Amyraldism

From Wikipedia, the free encyclopedia
Jump to: navigation, search
Moses Amyraut (1596–1664), after whom Amyraldism is named.

Amyraldism (or sometimes Amyraldianism, also known as the School of Saumur, hypothetical universalism,[1] post redemptionism,[2][3] moderate Calvinism,[4] or four-point Calvinism) is the belief that God, prior to his decree of election, decreed Christ's atonement for all alike if they believe, but seeing that none would believe on their own, he then elected those whom he will bring to faith in Christ, thereby preserving the Calvinist doctrine of unconditional election. The efficacy of the atonement remains limited to those who believe.

Named after its formulator Moses Amyraut, this doctrine is still viewed as a variety of Calvinism in that it maintains the particularity of sovereign grace in the application of the atonement. However, detractors like B. B. Warfield have termed it "an inconsistent and therefore unstable form of Calvinism."[5][page needed]

Historical background[edit]

Hypothetical universalist teachings may be found in the writings of early Reformed theologians including Heinrich Bullinger, Wolfgang Musculus, Zacharias Ursinus, and Girolamo Zanchi. Several theologians who signed the Canons of Dort were hypothetical universalists.[6]

Moses Amyraut, originally a lawyer, but converted to the study of theology by the reading of Calvin's 'Institutes', an able divine and voluminous writer, developed the doctrine of hypothetical or conditional universalism, for which his teacher, John Cameron (1580–1625), a Scot, and for two years Headmaster of Saumur Academy, had prepared the way. His object was not to set aside but to moderate Calvinism by ingrafting this doctrine upon the particularism of election, and thereby to fortify it against the objections of Roman Catholics, by whom the French Protestants, or Huguenots, were surrounded and threatened. Being employed by the Reformed Synod in important diplomatic negotiations with the government, he came in frequent contact with bishops, and with Cardinal Richelieu, who esteemed him highly. His system is an approach, not so much to Arminianism, which he decidedly rejected, as to Lutheranism, which likewise teaches a universal atonement and a limited election.

Amyraut maintained the Calvinistic premises of an eternal foreordination and foreknowledge of God, whereby he caused all things to pass, the good efficiently, the bad permissively. He also admitted the double decree of election and reprobation, but his view on double predestination is modified slightly by his view of double election. He also taught that God foreordained a universal salvation through the universal sacrifice of Christ offered to all alike, on condition of faith, so that on the part of God's will and desire, the grace is universal, but as regards the condition it is particular, or only for those who do not reject it which would thereby make it ineffective.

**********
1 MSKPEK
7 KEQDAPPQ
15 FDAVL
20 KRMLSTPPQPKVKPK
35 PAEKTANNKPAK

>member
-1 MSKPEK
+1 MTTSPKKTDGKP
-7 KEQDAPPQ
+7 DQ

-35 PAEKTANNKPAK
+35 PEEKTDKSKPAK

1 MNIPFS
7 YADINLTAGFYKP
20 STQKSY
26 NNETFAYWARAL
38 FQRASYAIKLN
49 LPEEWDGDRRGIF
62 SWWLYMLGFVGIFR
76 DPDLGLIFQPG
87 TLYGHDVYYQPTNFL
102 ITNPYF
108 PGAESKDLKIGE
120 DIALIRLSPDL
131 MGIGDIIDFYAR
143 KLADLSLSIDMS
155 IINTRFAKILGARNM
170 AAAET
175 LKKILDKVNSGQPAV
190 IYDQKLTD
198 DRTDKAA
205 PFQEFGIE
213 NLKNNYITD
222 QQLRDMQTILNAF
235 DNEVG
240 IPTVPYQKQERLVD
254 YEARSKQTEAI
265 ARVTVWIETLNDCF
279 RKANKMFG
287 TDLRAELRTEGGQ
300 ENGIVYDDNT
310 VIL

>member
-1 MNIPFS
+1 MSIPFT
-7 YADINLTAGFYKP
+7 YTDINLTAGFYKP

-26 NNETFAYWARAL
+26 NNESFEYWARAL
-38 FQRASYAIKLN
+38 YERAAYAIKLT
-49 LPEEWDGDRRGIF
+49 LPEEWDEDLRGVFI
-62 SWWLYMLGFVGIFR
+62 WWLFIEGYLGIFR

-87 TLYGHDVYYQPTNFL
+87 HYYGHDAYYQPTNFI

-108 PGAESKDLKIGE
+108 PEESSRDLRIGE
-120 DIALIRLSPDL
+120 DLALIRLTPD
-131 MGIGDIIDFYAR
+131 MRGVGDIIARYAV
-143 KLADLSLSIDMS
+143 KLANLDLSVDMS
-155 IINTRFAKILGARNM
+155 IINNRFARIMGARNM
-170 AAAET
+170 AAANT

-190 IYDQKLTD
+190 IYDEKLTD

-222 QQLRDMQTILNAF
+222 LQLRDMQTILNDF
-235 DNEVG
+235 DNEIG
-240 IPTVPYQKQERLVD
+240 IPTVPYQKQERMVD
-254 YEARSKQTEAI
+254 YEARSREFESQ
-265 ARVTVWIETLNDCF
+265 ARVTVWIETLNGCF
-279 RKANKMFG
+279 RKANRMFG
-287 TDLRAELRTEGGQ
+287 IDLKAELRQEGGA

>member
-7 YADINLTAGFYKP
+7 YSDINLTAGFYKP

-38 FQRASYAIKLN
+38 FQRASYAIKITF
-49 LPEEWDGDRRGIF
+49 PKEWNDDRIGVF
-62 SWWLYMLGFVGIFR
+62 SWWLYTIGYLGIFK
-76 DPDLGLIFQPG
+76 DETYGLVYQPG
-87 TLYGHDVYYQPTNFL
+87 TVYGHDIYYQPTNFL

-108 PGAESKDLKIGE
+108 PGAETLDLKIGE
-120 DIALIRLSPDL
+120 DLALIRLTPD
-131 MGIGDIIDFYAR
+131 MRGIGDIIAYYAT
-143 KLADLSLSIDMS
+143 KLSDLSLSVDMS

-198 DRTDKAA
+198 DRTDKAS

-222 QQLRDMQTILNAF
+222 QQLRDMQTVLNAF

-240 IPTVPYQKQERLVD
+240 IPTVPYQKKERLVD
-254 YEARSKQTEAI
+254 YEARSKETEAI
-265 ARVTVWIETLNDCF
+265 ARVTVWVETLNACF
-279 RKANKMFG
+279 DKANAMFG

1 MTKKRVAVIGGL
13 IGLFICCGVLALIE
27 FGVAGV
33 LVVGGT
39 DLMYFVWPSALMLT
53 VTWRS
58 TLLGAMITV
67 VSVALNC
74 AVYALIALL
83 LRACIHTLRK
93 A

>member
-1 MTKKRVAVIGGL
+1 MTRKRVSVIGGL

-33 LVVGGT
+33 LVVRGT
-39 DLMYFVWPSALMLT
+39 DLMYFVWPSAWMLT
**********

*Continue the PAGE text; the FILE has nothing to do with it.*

The universal redemption scheme precedes the particular election scheme, and not vice versa. He reasons from the benevolence of God towards his creatures; the traditional Reformed presentation of predestination, he thought, improperly reasons from the result and makes facts interpret the decrees. Amyraut distinguished between objective grace which is offered to all, and subjective grace in the heart which is given only to the elect. He also makes a distinction between natural ability and moral ability, or the power to believe and the willingness to believe; man possesses the former but not the latter in consequence of inherent depravity. It, therefore, takes an act of God to illuminate the mind, thereby engaging the will towards action. He was disposed, like Huldrych Zwingli, to extend the grace of God beyond the limits of the visible Church, inasmuch as God by his general providence operates upon the heathen, as in the case of Malachi 1:11,14, and may produce in them a sort of unconscious Christianity, a faith without knowledge; while within the Church he operates more fully and clearly through the means of grace.